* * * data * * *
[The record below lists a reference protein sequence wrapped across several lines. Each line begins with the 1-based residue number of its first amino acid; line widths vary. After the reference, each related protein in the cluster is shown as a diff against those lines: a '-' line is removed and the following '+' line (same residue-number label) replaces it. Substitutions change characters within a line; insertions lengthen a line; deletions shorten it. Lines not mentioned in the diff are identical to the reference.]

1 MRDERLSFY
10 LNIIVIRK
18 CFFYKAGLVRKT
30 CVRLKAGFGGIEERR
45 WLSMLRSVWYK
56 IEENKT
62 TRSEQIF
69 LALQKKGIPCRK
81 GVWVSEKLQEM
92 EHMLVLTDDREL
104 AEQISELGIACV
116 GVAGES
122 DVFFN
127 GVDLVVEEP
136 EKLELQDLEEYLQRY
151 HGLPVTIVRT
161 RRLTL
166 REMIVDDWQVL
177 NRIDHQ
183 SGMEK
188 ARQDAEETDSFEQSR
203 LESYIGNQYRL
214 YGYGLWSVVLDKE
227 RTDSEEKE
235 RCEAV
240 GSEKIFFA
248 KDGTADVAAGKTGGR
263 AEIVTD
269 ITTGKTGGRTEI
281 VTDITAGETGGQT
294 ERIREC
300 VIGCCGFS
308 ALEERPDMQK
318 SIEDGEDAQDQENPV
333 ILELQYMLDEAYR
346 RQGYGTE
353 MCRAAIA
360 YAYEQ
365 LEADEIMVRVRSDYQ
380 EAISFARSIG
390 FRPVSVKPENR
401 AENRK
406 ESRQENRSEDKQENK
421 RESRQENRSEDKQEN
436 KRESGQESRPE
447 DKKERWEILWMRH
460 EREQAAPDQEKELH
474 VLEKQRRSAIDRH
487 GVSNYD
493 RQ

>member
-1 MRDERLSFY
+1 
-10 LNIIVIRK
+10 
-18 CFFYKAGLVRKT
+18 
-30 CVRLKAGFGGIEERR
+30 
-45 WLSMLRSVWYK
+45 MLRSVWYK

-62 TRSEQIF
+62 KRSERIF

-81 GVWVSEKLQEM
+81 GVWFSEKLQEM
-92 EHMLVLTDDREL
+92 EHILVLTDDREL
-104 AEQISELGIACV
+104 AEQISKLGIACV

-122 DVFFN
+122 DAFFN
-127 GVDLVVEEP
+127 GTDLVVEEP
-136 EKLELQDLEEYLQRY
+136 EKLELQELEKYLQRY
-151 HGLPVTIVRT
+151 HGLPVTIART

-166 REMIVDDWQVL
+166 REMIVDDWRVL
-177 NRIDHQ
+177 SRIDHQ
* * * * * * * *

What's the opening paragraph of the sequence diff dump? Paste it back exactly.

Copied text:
[The record below lists a reference protein sequence wrapped across several lines. Each line begins with the 1-based residue number of its first amino acid; line widths vary. After the reference, each related protein in the cluster is shown as a diff against those lines: a '-' line is removed and the following '+' line (same residue-number label) replaces it. Substitutions change characters within a line; insertions lengthen a line; deletions shorten it. Lines not mentioned in the diff are identical to the reference.]